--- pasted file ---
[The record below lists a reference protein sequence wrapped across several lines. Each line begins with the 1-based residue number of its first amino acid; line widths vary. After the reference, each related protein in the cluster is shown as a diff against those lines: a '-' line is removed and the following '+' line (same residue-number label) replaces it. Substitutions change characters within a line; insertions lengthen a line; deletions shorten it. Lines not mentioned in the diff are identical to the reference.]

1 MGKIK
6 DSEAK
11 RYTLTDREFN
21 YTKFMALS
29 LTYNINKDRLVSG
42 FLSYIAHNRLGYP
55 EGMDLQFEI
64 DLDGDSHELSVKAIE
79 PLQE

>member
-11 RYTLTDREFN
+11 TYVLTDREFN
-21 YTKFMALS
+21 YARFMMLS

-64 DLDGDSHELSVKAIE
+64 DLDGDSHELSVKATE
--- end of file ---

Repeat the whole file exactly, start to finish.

[The record below lists a reference protein sequence wrapped across several lines. Each line begins with the 1-based residue number of its first amino acid; line widths vary. After the reference, each related protein in the cluster is shown as a diff against those lines: a '-' line is removed and the following '+' line (same residue-number label) replaces it. Substitutions change characters within a line; insertions lengthen a line; deletions shorten it. Lines not mentioned in the diff are identical to the reference.]

1 MGKIK
6 DSEAK
11 RYTLTDREFN
21 YTKFMALS
29 LTYNINKDRLVSG
42 FLSYIAHNRLGYP
55 EGMDLQFEI
64 DLDGDSHELSVKAIE
79 PLQE

>member
-11 RYTLTDREFN
+11 TYVLTDREFN
-21 YTKFMALS
+21 YARFMMLS

-64 DLDGDSHELSVKAIE
+64 DLDGDSHELSVKATE